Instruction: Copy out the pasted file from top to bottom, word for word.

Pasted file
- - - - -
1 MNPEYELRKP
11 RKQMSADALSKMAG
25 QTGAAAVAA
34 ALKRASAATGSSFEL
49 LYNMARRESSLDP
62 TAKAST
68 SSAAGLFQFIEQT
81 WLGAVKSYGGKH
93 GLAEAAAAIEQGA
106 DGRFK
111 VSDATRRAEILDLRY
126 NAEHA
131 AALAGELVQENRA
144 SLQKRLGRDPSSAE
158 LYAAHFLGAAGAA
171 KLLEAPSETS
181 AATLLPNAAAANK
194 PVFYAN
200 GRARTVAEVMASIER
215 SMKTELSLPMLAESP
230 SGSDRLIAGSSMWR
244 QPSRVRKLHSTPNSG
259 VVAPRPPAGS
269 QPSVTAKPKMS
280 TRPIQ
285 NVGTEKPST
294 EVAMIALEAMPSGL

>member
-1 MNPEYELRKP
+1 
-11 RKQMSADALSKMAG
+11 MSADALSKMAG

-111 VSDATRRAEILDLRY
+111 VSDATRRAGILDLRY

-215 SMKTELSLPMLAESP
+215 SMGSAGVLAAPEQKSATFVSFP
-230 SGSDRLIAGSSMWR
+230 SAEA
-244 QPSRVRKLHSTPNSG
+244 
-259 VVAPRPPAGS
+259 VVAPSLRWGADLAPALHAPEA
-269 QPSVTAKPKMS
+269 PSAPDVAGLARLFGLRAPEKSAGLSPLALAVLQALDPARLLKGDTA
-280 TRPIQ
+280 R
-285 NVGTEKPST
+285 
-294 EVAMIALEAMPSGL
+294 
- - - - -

1 MNPEYELRKP
11 RKQMSADALSKMAG
25 QTGAAAVAA
34 ALKRASAATGSSFEL
49 LYNMARRESSLDP
62 TAKAST
68 SSAAGLFQFIEQT
81 WLGAVKSYGGKH
93 GLAEAAAAIEQGA
106 DGRFK
111 VSDATRRAEILDLRY
126 NAEHA
131 AALAGELVQENRA
144 SLQKRLGRDPSSAE
158 LYAAHFLGAAGAA
171 KLLEAPSETS
181 AATLLPNAAAANK
194 PVFYAN
200 GRARTVAEVMASIER
215 SMKTELSLPMLAESP
230 SGSDRLIAGSSMWR
244 QPSRVRKLHSTPNSG
259 VVAPRPPAGS
269 QPSVTAKPKMS
280 TRPIQ
285 NVGTEKPST
294 EVAMIALEAMPSGL

>member
-1 MNPEYELRKP
+1 
-11 RKQMSADALSKMAG
+11 MSADALSKMAG

-111 VSDATRRAEILDLRY
+111 VSDATRRAGILDLRY

-215 SMKTELSLPMLAESP
+215 SMGSAGVLAAPEQKSATFVSFP
-230 SGSDRLIAGSSMWR
+230 SAEA
-244 QPSRVRKLHSTPNSG
+244 
-259 VVAPRPPAGS
+259 VVAPSLRWGADLAPALHAPEA
-269 QPSVTAKPKMS
+269 PSAPDVAGLARLFGLRAPEKSAGLSPLALAVLQALDPARLLKGDTA
-280 TRPIQ
+280 R
-285 NVGTEKPST
+285 
-294 EVAMIALEAMPSGL
+294 